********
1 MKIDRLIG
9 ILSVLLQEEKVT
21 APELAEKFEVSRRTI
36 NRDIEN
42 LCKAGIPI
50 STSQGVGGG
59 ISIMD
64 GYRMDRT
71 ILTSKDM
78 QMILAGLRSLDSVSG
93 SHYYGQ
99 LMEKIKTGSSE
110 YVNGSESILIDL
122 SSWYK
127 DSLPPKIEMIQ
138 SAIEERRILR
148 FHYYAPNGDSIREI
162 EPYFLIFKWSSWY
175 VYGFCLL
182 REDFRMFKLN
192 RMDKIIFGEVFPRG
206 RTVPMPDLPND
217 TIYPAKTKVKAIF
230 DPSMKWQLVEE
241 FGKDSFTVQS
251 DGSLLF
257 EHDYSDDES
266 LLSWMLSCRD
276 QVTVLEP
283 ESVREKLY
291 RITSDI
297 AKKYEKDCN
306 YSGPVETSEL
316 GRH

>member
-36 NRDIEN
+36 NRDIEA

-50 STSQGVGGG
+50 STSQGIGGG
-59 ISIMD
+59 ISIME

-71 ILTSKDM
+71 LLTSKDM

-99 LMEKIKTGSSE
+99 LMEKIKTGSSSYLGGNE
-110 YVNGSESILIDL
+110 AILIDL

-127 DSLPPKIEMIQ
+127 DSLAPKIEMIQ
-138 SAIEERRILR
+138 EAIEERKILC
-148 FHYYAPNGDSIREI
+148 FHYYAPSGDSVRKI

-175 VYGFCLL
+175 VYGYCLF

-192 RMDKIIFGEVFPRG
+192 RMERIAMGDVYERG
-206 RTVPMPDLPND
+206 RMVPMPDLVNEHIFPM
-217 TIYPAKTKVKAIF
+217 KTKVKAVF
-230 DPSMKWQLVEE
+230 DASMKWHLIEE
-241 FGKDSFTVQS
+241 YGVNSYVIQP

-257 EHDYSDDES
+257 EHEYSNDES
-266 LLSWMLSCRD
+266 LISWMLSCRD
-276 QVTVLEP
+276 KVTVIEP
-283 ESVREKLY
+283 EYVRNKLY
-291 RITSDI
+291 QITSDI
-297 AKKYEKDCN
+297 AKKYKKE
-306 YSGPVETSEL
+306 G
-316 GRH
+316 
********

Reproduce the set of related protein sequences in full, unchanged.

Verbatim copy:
1 MKIDRLIG
9 ILSVLLQEEKVT
21 APELAEKFEVSRRTI
36 NRDIEN
42 LCKAGIPI
50 STSQGVGGG
59 ISIMD
64 GYRMDRT
71 ILTSKDM
78 QMILAGLRSLDSVSG
93 SHYYGQ
99 LMEKIKTGSSE
110 YVNGSESILIDL
122 SSWYK
127 DSLPPKIEMIQ
138 SAIEERRILR
148 FHYYAPNGDSIREI
162 EPYFLIFKWSSWY
175 VYGFCLL
182 REDFRMFKLN
192 RMDKIIFGEVFPRG
206 RTVPMPDLPND
217 TIYPAKTKVKAIF
230 DPSMKWQLVEE
241 FGKDSFTVQS
251 DGSLLF
257 EHDYSDDES
266 LLSWMLSCRD
276 QVTVLEP
283 ESVREKLY
291 RITSDI
297 AKKYEKDCN
306 YSGPVETSEL
316 GRH

>member
-36 NRDIEN
+36 NRDIEA

-50 STSQGVGGG
+50 STSQGIGGG
-59 ISIMD
+59 ISIME

-71 ILTSKDM
+71 LLTSKDM

-99 LMEKIKTGSSE
+99 LMEKIKTGSSSYLGGNE
-110 YVNGSESILIDL
+110 AILIDL

-127 DSLPPKIEMIQ
+127 DSLAPKIEMIQ
-138 SAIEERRILR
+138 EAIEERKILC
-148 FHYYAPNGDSIREI
+148 FHYYAPSGDSVRKI

-175 VYGFCLL
+175 VYGYCLF

-192 RMDKIIFGEVFPRG
+192 RMERIAMGDVYERG
-206 RTVPMPDLPND
+206 RMVPMPDLVNEHIFPM
-217 TIYPAKTKVKAIF
+217 KTKVKAVF
-230 DPSMKWQLVEE
+230 DASMKWHLIEE
-241 FGKDSFTVQS
+241 YGVNSYVIQP

-257 EHDYSDDES
+257 EHEYSNDES
-266 LLSWMLSCRD
+266 LISWMLSCRD
-276 QVTVLEP
+276 KVTVIEP
-283 ESVREKLY
+283 EYVRNKLY
-291 RITSDI
+291 QITSDI
-297 AKKYEKDCN
+297 AKKYKKE
-306 YSGPVETSEL
+306 G
-316 GRH
+316 